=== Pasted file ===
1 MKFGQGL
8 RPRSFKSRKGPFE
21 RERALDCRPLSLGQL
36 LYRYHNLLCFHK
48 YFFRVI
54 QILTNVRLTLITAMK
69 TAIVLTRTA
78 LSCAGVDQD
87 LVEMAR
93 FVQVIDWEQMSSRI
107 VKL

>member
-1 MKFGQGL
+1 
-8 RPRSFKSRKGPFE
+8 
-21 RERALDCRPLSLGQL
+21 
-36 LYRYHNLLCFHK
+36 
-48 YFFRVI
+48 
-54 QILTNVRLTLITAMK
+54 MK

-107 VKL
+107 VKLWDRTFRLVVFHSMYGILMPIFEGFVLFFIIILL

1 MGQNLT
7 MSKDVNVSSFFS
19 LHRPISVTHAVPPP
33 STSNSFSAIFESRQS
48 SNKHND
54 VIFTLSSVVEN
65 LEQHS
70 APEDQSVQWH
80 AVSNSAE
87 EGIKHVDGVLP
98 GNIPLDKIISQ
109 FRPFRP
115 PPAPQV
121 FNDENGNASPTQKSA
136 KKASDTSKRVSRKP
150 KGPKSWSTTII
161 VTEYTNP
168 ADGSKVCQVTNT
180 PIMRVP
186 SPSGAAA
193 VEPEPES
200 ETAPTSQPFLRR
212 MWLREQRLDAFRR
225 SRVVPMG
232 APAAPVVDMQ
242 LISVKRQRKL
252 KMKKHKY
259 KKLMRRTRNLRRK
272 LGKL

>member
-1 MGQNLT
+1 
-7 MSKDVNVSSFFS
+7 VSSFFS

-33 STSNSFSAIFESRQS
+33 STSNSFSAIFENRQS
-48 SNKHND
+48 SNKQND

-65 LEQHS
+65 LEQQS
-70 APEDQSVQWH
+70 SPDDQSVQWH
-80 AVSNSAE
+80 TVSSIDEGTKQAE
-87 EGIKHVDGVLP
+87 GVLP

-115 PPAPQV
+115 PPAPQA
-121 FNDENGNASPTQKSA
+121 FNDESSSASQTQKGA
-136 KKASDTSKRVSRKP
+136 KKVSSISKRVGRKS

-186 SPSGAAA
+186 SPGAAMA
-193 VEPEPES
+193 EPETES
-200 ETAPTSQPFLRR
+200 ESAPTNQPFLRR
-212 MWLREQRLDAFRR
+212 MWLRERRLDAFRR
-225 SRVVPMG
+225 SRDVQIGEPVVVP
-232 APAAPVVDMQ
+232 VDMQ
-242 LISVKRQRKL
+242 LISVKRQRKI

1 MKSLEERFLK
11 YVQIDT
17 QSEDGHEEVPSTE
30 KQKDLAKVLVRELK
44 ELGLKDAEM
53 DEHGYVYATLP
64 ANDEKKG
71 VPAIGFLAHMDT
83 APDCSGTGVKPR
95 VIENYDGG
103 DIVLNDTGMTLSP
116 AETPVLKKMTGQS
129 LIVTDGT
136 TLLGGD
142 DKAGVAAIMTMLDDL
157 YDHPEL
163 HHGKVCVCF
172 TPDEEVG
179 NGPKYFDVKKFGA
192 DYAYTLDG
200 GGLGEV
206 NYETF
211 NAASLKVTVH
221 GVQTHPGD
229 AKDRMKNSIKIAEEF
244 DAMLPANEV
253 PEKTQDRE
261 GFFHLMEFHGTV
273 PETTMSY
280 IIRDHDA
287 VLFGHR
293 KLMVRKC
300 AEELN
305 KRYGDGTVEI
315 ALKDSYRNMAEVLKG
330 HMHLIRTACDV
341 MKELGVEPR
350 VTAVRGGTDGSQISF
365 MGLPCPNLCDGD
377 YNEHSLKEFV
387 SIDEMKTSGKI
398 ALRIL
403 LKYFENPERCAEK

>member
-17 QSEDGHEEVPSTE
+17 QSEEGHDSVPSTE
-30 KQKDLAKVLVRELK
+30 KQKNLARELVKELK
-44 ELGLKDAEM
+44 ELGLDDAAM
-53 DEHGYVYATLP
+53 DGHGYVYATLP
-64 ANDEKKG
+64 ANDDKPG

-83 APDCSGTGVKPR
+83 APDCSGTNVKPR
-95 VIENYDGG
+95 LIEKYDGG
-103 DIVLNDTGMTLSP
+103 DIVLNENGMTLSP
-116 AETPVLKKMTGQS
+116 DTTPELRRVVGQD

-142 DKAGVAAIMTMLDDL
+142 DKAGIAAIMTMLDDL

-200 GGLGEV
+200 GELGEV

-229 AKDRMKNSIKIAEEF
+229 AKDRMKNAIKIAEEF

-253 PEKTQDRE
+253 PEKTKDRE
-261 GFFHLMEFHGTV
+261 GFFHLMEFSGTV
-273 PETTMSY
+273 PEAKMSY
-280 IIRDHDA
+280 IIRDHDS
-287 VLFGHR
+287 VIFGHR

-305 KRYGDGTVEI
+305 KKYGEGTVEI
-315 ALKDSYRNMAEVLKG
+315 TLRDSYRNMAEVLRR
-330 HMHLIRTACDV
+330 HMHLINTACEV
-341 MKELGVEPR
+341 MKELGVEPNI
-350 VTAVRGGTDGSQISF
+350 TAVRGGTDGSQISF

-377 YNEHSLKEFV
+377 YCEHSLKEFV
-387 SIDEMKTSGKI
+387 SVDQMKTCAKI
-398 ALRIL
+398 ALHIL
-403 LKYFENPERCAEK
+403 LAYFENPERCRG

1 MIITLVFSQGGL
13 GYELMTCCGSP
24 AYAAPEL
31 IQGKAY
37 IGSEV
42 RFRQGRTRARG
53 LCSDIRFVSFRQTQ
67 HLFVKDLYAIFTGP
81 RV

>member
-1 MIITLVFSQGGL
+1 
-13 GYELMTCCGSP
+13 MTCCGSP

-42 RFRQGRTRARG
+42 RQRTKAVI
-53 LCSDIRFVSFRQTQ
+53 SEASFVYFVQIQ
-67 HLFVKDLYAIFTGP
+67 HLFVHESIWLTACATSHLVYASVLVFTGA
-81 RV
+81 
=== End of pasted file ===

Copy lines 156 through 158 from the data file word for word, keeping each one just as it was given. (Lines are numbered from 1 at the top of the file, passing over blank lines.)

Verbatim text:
+142 DKAGIAAIMTMLDDL

-200 GGLGEV
+200 GELGEV